Lecture 20. Adsorption Phenomena.
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Adsorption is the accumulation of atoms or molecules on the surface of a material. This process creates a film of the adsorbate (the molecules or atoms being accumulated) on the adsorbent's surface. It is different from absorption, in which a substance diffuses into a liquid or solid to form a solution. The term sorption encompasses both processes, while desorption is the reverse process of "adsorption".
Adsorption is usually described through isotherms, that is, the amount of adsorbate on the adsorbent as a function of its pressure (if gas) or concentration (if liquid) at constant temperature.
some of these isotherms are:
Langmuir derived a relationship for q; weight adsorbed per unit wt of adsorbent and C; concentration in fluid based on some quite reasonable assumptions. These are: a uniform surface, a single layer of adsorbed material, and constant temperature. The rate of attachment to the surface should be proportional to a driving force times an area. The driving force is the concentration in the fluid, and the area is the amount of bare surface. If the fraction of covered surface is F , the rate per unit of surface is:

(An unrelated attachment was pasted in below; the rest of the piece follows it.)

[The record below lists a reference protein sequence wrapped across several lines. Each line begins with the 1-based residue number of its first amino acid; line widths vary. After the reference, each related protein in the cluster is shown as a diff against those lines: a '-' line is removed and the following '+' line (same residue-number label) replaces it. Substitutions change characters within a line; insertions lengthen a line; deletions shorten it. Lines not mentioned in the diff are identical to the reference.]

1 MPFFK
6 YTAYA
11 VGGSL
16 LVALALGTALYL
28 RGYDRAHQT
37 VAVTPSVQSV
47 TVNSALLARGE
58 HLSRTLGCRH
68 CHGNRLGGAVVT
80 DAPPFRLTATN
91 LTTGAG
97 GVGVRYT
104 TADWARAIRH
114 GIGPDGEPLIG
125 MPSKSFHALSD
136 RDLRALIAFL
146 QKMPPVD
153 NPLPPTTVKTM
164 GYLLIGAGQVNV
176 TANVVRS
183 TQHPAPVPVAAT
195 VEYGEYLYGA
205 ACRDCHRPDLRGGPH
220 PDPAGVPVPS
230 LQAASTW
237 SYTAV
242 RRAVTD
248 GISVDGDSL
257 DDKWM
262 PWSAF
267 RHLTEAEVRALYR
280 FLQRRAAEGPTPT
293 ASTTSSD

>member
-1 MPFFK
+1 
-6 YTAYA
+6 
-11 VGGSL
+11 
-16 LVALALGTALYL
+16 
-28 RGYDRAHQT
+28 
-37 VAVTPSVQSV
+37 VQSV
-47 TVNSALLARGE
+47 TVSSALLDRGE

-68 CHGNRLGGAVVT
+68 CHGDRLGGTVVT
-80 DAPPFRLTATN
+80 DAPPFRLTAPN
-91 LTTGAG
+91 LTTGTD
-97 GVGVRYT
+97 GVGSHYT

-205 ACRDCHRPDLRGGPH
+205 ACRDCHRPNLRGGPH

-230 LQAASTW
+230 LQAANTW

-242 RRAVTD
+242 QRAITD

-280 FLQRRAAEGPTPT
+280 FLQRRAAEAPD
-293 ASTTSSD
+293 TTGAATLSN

rate going on = k1 C ( 1 - ϕ )
The evaporation from the surface is proportional to the amount of surface covered:
rate leaving = k2ϕ
where k1 and k2 are rate coefficients C = concentration in the fluid ϕ = fraction of the surface covered
At equilibrium, the two rates are equal, and we find that:
A plot of versus should indicate a straight line of slope and an intercept of . The graph shows data points and lines fitted to both Freundlich and Langmuir equations.
BET theory is a rule for the physical adsorption of gas molecules on a solid surface and serves as the basis for an important analysis technique for the measurement of the specific surface area of a material. The concept of the theory is an extension of the Langmuir theory, which is a theory for monolayer molecular adsorption, to multilayer adsorption with the following hypotheses:
(b) there is no interaction between each adsorption layer; and
(c) the Langmuir theory can be applied to each layer.
The resulting BET equation is expressed by:
P and P0 are the equilibrium and the saturation pressure of adsorbates at the temperature of adsorption,
v is the adsorbed gas quantity (for example, in volume units), and
vm is the monolayer adsorbed gas quantity.
c is the BET constant.
The BET method is widely used in surface science for the calculation of surface areas of solids by physical adsorption of gas molecules.